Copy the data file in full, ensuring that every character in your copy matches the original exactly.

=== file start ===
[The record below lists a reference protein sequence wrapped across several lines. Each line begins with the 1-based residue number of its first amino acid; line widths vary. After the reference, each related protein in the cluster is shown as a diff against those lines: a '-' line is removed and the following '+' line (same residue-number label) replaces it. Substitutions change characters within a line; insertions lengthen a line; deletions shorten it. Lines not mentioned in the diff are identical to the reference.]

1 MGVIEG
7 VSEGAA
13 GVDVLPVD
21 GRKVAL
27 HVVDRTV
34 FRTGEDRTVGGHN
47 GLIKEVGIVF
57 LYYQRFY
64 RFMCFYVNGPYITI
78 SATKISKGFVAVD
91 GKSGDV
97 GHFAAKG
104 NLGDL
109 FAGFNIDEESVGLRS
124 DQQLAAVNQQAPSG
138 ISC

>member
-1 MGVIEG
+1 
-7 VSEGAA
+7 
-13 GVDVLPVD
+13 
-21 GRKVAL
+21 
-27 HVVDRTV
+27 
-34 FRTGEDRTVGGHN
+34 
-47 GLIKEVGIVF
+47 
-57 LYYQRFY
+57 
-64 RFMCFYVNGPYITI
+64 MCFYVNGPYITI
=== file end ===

[The record below lists a reference protein sequence wrapped across several lines. Each line begins with the 1-based residue number of its first amino acid; line widths vary. After the reference, each related protein in the cluster is shown as a diff against those lines: a '-' line is removed and the following '+' line (same residue-number label) replaces it. Substitutions change characters within a line; insertions lengthen a line; deletions shorten it. Lines not mentioned in the diff are identical to the reference.]

1 MGVIEG
7 VSEGAA
13 GVDVLPVD
21 GRKVAL
27 HVVDRTV
34 FRTGEDRTVGGHN
47 GLIKEVGIVF
57 LYYQRFY
64 RFMCFYVNGPYITI
78 SATKISKGFVAVD
91 GKSGDV
97 GHFAAKG
104 NLGDL
109 FAGFNIDEESVGLRS
124 DQQLAAVNQQAPSG
138 ISC

>member
-1 MGVIEG
+1 
-7 VSEGAA
+7 
-13 GVDVLPVD
+13 
-21 GRKVAL
+21 
-27 HVVDRTV
+27 
-34 FRTGEDRTVGGHN
+34 
-47 GLIKEVGIVF
+47 
-57 LYYQRFY
+57 
-64 RFMCFYVNGPYITI
+64 MCFYVNGPYITI